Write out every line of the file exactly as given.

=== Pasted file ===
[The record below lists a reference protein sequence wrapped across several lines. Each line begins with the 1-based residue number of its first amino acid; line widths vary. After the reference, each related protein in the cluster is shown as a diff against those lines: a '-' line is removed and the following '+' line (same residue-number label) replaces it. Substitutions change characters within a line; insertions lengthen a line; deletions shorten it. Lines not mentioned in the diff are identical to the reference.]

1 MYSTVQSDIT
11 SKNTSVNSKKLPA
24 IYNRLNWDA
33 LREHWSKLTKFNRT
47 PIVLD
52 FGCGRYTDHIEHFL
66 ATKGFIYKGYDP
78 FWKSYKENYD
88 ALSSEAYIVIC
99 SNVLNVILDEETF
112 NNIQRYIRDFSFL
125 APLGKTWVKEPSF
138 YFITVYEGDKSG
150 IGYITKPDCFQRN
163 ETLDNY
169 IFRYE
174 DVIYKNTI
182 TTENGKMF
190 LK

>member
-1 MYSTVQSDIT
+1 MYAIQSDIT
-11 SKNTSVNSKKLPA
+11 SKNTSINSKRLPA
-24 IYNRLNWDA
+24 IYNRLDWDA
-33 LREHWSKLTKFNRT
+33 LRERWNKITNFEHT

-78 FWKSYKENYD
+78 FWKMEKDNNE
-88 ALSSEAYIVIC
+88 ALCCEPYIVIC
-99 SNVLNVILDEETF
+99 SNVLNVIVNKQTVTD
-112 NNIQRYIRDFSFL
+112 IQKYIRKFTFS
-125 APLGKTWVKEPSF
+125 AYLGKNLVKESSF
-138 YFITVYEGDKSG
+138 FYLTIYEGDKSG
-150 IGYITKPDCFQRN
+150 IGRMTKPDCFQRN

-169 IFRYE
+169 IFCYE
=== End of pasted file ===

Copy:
[The record below lists a reference protein sequence wrapped across several lines. Each line begins with the 1-based residue number of its first amino acid; line widths vary. After the reference, each related protein in the cluster is shown as a diff against those lines: a '-' line is removed and the following '+' line (same residue-number label) replaces it. Substitutions change characters within a line; insertions lengthen a line; deletions shorten it. Lines not mentioned in the diff are identical to the reference.]

1 MYSTVQSDIT
11 SKNTSVNSKKLPA
24 IYNRLNWDA
33 LREHWSKLTKFNRT
47 PIVLD
52 FGCGRYTDHIEHFL
66 ATKGFIYKGYDP
78 FWKSYKENYD
88 ALSSEAYIVIC
99 SNVLNVILDEETF
112 NNIQRYIRDFSFL
125 APLGKTWVKEPSF
138 YFITVYEGDKSG
150 IGYITKPDCFQRN
163 ETLDNY
169 IFRYE
174 DVIYKNTI
182 TTENGKMF
190 LK

>member
-1 MYSTVQSDIT
+1 MYAIQSDIT
-11 SKNTSVNSKKLPA
+11 SKNTSINSKRLPA
-24 IYNRLNWDA
+24 IYNRLDWDA
-33 LREHWSKLTKFNRT
+33 LRERWNKITNFEHT

-78 FWKSYKENYD
+78 FWKMEKDNNE
-88 ALSSEAYIVIC
+88 ALCCEPYIVIC
-99 SNVLNVILDEETF
+99 SNVLNVIVNKQTVTD
-112 NNIQRYIRDFSFL
+112 IQKYIRKFTFS
-125 APLGKTWVKEPSF
+125 AYLGKNLVKESSF
-138 YFITVYEGDKSG
+138 FYLTIYEGDKSG
-150 IGYITKPDCFQRN
+150 IGRMTKPDCFQRN

-169 IFRYE
+169 IFCYE